New Features in Lectora X.5 and New Resources on E-Learning Uncovered!
Two weeks ago, Trivantis released Lectora X.5, which has some very interesting new features. Here is a review of Lectora’s new functionality and new resources available now on E-Learning Uncovered.
New Flash Games
Fans of Lectora’s Flash games get a treat in this release. Six new quiz games have been added to the Flash Media Library: Crazy Cans, Dunking Booth, Horse Race, Mountain Climb, Slot Machine, and Walk the Plank. See them (and all the Flash Media Library games) in action on our Lectora Resources page.
Also, Trivantis released the Software Developer’s Kit so that Flash whizzes can create their own games to add to their libraries. You can contact Trivantis support for more details.
New Movie Player Skins
X.5 also offers new “skins” or appearances for the movie player. Honestly, I tend to be a minimalist with stuff like this, but there are a few in the collection that even a curmudgeon like me would use… including one based on YouTube’s player.
On the down side, the skins are only available for Flash-based video and audio, as well as MP4 video created with the H.264 format. What does that mean? It means that if you are publishing to iOS devices (iPhone, iPad), you can’t use Flash-based audio or video—so that option is out. And if you use H.264-encoded MP4s, they will play, but the video opens in a separate window.
Want to see the skins? We’ve added a guide to our Lectora Resources page.
New “Learning Agent” Characters
The biggest addition in X.5 is a library of images suitable for creating learning agents. There are 23 photo characters in 12 poses each, built right in to the media library for easy access while you’re using the program. We’ve created a resource for you to explore each character and pose on – you guessed it – our Lectora Resources page.
Since I’ve written about and researched learning agents quite a bit (in fact, they were the focus of my M.Ed. research), this addition was particularly interesting to me. Below are my opinions on the pros and cons of this collection.
What I Like:
– The characters are photos rather than animations, so they are much more friendly for low-bandwidth, mobile, and plugin-free delivery. Also, research has in general not shown increased effectiveness or engagement with animated characters, so using still images like these is often a better choice than picking up the larger development times involved in character animation.
– The images are isolated on transparent backgrounds, making them easy to use with any background color or image.
– The images are full-body, which in itself makes them easier to use as learning agents than many of the images you would find on stock photo sites.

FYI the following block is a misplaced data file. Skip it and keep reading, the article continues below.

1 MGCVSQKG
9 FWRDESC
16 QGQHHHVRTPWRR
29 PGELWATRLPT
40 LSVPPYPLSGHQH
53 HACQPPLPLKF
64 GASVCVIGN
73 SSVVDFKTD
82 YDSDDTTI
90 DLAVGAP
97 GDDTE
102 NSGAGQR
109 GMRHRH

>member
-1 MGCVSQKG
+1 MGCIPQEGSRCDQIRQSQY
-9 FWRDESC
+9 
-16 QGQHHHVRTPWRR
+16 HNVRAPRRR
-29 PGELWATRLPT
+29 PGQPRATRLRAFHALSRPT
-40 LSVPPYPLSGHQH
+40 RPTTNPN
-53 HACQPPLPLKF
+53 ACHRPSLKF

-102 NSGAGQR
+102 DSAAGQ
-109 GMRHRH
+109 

– The collection includes diverse wardrobe choices, including several characters dressed in medical attire. With all of the compliance issues surrounding the health industry, we’ve been doing more medical-related elearning projects in which these characters could be used.
– The collection includes a variety of poses corresponding to interactions that the learning agent might be involved in, such as giving positive or negative feedback or pointing up/down/left/right on the screen.
– My favorite part: You can insert a character, then specify actions to simply change the character pose in response to learner actions within the course. In the past (and in other tools), you would have had to add several actions to hide one or more images and then show another. Very slick!
What I Don’t Like:
– Twelve poses can’t really include a lot of conversational positions, especially for a large course. Basic pointing at different areas of the screen is covered, but I would have preferred the Narrator Files’ strategy of having a large shot list for each character, rather than this approach of having a large(ish) collection of models and just a few poses per model.
– The demographic diversity of the collection leaves something to be desired. In particular, there is no professionally attired African-American male; the only model in that demographic is a construction worker. There are also no older females; at most, I wouldn’t estimate any of the women as being over 45. I don’t expect that they would provide every demographic combination in every costume, but I do wish this collection were more representative of the workforce overall. With significant gaps in ethnicity and age, the new library may be unusable for some – or at least something that still has to be supplemented with images found elsewhere. I have to rate this part of the effort as well below average.
The short story: The way these new characters have been implemented is superb for use as learning agents… I’d just like to see some significant additions to the library in terms of poses and model diversity.
All in all, the X.5 update doesn’t offer any significant changes to the authoring tool’s functionality or programming, which is fine for a .1 release. But you do get several useful new media elements that can make your courses more visually interesting without a lot of extra effort.